Both sides were stunned by the decision which came without warning Friday March 10. While local activists cheered, Verisen pledged to re-submit. But for now the terminal, located in a tsunami zone and near a school, is dead in the water.

For more information see: http://www.oregonlive.com/environment/index.ssf/2016/03/feds_deny_jordan_cove_lng_term.html

There are also previous posts on this blog. Search “Coos Bay LNG terminal”.

Bandon Biota Abandons Golf Course Plans for State Park Land

Bandon Property Boundaries courtesy of the Oregon Coastal Alliance

Bandon Property Boundaries
courtesy of the Oregon Coastal Alliance

In September 2015 Bandon Biota LLC, the developers who brought the south coast Bandon Dunes Golf Resort, abandoned plans to use a piece of undeveloped state parkland south of Bandon in a land/money/gorse clearing swap that included helping to purchase land in Eastern Oregon for a new park. Folks in Eastern Oregon weren’t too happy about that, nor, it ended up, was the Bureau of Land Management (BLM) who originally passed the Bandon coastal land to State Parks. BLM nixed the deal because the original documents of transmission stated that the land would remain permanently undeveloped park, no matter the apparent enticements offered. Many had argued from the beginning that agreeing to swap state park land would set an unfortunate precedent and were greatly disappointed by the State Parks Commissioners April, 2014 decision to give the project the green light. Since it turned out it was really BLM’s decision to make, they untimately stepped in and stopped the project.

You can see more about it here: http://www.oregoncoastalliance.org/victories/bandon-biota-exchange-a-controversial-project-ends/

There are a number of previous posts about this “deal” also on this website. Enter “Bandon biota” in search.

Next Up: Oregon phases out Coal and the hottest February ever.

Our Souls at Night by Kent Haruf. Alfred Knopf. New York. 2015. 179 pp.

Two unexceptional people in Holt, CO (the a small Colorado plains town setting of all Haruf’s books) strike up a highly unusual (and often speculated on by the town’s busybodies) friendship. In the short summer that they are together they act as “parents” to the woman’s grandson, a five year old, hurting from the constant battles between his dad and mom. Perfectly normal events take place: the three go to the rodeo, get a dog, go camping, tend a garden, sip iced tea and eat sandwiches. They put the little boy to sleep and then climb into bed together and talk.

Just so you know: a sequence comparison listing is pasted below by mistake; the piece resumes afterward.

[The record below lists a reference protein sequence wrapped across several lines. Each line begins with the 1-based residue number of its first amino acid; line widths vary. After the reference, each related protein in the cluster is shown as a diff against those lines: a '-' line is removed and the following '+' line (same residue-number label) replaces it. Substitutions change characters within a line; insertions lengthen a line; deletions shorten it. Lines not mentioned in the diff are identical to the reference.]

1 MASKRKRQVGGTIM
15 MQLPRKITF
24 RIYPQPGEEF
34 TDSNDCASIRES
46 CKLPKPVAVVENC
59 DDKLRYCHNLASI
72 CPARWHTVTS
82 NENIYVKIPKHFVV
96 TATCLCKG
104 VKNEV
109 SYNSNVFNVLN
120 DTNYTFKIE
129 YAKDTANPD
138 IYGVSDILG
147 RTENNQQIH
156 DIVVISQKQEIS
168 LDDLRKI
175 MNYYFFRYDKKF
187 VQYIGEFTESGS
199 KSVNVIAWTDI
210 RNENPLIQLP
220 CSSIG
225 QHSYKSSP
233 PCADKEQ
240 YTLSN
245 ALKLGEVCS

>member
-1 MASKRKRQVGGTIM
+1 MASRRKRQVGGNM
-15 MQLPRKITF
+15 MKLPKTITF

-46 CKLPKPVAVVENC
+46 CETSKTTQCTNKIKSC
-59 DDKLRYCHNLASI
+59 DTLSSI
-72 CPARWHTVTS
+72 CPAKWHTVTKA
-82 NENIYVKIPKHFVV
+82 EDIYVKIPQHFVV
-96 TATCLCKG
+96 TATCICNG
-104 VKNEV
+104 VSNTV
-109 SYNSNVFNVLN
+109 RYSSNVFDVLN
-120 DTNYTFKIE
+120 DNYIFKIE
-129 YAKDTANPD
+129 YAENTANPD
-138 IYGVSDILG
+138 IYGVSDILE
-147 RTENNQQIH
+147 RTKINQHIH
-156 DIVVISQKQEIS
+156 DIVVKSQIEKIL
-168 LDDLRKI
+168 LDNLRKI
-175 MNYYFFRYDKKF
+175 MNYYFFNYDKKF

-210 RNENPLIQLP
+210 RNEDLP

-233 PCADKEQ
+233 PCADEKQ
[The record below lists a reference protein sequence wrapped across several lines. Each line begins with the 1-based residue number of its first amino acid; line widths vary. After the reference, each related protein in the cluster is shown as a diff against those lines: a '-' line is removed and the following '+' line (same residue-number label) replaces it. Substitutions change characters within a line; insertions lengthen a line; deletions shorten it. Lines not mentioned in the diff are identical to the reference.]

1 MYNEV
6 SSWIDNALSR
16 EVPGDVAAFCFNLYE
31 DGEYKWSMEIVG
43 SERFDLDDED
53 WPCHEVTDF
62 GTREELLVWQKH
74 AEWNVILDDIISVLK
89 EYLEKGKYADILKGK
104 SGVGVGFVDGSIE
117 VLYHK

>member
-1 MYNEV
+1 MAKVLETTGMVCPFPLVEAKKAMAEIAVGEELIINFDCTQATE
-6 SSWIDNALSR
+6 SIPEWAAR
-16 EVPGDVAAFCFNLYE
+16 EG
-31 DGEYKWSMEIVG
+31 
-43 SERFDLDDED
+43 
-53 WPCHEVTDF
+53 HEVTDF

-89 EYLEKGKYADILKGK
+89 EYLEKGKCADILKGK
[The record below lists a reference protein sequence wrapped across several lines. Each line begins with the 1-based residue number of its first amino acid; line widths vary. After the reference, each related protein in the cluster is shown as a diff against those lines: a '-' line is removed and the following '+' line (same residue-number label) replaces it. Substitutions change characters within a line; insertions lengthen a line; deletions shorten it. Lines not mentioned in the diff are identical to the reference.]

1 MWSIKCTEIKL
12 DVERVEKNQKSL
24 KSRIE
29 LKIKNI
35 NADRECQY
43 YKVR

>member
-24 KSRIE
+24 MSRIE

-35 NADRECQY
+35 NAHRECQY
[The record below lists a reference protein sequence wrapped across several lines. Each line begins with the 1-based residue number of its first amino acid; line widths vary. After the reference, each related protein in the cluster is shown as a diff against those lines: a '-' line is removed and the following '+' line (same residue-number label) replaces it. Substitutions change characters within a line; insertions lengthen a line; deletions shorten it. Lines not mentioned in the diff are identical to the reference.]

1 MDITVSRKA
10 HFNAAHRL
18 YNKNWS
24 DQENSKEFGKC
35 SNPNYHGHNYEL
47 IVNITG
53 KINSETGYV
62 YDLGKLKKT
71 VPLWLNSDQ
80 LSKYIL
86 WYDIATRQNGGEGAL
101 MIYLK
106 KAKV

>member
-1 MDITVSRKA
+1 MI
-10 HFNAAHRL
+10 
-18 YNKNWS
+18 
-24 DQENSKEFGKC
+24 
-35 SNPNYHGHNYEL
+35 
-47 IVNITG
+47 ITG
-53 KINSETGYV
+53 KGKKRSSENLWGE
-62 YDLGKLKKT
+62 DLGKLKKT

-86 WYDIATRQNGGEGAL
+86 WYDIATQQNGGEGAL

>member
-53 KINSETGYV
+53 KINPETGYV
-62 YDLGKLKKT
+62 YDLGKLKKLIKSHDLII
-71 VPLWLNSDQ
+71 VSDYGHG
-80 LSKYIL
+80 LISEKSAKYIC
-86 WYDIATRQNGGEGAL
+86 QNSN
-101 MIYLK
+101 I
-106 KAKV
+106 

images-1It’s the climbing into bed part that gets her son, his daughter, and the town riled up even though there is nothing “going on.” Just two lonely old people, a widow, a widower, trying to get through the endless nights.

This gem of a novella is perfect in its construction and execution. Haruf tells the story with crystalline and exceedingly simple language. Short chapters run through their days. Haruf has abandoned the use of quotes, even though the majority of the text is dialog. At first it’s somewhat disconcerting, but in a few pages the lack of those annoying punctuation marks becomes another metaphor for the story. It’s plain, unadorned. The dialog needs no more attention drawn to it than any other normal thing that takes place in this uneventful summer.

Still, there is foreboding and ultimately a truly tragic ending. But like the rest of the book the power is derived from the sheer mundaneness in which it evolves and is described. The final line: “Dear, is it cold there tonight?” is at once wrenching and incredibly beautiful.

As I reached the conclusion I wept, for the characters and the story, as well as for the realization that this is final gift that Kent Haruf will give. Sadly, he died shortly before its publication.

Peace

Here is Christmas. Here is Grace. Best hopes for 2016.

Peace.

http://www.nytimes.com/video/us/politics/100000003766925/obama-sings-amazing-grace-.html?